Gender equality: Women Empowerment

Gender equality: Women Empowerment
This article discusses the issue of gender equality and women empowerment in India. This article is written by Aradhaya Singh, a 1st year law student from Indraprastha Law College, Greater Noida.

Gender equality means that women and men, and girls and boys, enjoy the same rights, resources, opportunities and protections. It does not require that girls and boys, or men and women, be the same, or that they be treated exactly alike. Gender equality is also a precondition for all round development and reducing poverty in India. Gender equality and women empowerment are two sides of the same coin. The women who are empowered can easily give their contribution in the fields of education, defence, agriculture etc and which in turn will help future generations. It is accepted that gender equality and women empowerment are the fundamental cornerstones for achieving development in India. In this article attempt is made to present some inequalities that exist in our country and so as to have an idea about to what extent the women are empowered.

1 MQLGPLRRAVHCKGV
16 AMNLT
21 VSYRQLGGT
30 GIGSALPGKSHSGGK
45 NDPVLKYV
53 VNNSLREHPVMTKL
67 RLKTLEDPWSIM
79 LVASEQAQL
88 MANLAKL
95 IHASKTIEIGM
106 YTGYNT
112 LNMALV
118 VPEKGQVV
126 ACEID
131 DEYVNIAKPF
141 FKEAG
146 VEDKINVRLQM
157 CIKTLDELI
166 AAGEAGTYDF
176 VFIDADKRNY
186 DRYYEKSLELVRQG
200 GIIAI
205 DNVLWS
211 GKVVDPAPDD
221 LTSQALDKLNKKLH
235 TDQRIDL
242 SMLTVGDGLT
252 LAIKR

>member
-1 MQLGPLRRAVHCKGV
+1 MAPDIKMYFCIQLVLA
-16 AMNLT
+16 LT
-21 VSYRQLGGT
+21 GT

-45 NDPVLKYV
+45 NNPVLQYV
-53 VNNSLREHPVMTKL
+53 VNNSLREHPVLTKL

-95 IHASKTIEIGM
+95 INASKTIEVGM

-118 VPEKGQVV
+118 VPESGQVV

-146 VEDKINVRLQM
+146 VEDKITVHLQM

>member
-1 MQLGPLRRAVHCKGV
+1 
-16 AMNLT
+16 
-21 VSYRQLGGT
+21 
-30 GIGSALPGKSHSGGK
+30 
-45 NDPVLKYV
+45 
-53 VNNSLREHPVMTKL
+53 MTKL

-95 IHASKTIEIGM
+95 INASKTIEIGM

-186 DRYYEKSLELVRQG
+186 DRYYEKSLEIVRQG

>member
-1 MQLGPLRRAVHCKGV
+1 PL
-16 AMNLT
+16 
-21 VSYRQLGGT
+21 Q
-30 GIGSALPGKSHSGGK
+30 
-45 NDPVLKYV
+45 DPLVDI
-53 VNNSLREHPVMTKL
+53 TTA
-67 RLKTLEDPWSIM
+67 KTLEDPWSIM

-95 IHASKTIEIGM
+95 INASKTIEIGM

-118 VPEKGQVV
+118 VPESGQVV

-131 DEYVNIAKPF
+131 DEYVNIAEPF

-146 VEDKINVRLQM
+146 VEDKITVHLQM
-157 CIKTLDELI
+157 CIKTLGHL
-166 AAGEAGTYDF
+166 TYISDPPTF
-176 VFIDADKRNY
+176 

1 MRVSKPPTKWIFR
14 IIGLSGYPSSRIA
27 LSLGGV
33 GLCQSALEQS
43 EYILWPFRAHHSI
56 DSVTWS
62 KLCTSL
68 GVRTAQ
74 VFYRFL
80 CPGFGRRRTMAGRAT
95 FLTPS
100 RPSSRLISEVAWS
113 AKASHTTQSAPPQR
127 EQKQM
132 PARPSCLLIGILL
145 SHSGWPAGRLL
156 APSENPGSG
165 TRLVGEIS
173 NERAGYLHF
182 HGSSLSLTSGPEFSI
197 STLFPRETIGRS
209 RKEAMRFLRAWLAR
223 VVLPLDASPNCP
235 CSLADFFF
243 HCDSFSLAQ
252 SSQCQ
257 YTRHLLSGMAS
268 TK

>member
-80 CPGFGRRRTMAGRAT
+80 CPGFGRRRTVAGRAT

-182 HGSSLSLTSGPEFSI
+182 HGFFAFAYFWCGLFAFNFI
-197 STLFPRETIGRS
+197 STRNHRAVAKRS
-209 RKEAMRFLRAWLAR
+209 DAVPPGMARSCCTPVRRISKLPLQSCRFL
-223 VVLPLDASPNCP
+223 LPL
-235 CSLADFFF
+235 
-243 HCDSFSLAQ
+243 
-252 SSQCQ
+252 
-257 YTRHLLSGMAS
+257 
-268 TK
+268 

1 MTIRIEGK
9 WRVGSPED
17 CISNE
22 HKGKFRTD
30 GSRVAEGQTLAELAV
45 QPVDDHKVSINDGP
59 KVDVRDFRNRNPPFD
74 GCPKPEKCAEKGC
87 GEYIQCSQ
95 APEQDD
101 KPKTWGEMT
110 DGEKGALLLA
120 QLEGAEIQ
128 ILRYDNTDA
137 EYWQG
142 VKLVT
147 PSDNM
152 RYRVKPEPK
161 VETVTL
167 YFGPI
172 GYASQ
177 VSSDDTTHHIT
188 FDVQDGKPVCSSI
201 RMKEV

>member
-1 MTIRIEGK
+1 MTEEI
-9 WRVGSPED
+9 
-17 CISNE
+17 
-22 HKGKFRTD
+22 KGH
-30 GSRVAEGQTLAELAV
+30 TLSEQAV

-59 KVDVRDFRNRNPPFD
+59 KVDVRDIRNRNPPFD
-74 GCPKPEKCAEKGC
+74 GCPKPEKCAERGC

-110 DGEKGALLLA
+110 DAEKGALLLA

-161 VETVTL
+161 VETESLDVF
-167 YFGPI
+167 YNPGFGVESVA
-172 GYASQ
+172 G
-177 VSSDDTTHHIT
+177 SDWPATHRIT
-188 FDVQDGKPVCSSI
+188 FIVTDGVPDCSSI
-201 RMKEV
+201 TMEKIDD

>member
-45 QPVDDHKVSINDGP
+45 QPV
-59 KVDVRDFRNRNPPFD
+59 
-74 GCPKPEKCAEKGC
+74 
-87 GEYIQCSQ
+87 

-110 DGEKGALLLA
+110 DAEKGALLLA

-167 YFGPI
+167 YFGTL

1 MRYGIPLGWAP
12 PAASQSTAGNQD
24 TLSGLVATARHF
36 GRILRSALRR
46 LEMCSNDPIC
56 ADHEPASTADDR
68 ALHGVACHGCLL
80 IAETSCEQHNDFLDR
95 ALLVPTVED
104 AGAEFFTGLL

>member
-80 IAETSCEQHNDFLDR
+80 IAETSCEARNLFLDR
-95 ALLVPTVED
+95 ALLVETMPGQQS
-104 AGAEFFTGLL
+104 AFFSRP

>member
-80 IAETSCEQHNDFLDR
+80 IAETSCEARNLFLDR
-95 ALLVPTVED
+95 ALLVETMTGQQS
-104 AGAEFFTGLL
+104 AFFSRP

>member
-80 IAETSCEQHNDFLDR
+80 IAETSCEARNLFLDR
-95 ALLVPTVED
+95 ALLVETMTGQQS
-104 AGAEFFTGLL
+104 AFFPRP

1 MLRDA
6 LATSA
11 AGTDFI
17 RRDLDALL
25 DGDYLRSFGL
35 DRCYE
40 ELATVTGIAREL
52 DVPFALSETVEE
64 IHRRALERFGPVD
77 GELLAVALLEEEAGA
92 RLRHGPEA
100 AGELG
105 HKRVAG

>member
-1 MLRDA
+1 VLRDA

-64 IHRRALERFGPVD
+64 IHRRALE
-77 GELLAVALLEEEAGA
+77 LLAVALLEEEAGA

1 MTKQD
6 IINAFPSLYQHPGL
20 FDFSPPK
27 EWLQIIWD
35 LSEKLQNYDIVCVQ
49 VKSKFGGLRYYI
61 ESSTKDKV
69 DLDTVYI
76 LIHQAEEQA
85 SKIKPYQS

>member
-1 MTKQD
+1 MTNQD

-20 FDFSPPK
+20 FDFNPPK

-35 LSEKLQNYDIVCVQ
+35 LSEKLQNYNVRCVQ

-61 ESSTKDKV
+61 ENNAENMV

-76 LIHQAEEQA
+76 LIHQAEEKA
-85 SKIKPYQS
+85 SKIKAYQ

Gender equality is a human right which is provided to each and every individual and which entitles all persons irrespective of their gender to live with dignity, peace and freedom. It is also a factor for an all round development and reducing poverty worldwide. Women who are empowered makes valuable contribution in the field of education, health, games and sports and also set example for future generations to come. The Millennium Development Goal also puts emphasis on the gender equality and women empowerment. It is now accepted worldwide that gender equality along with women empowerment are the fundamental corner stones for achieving development results of the nation.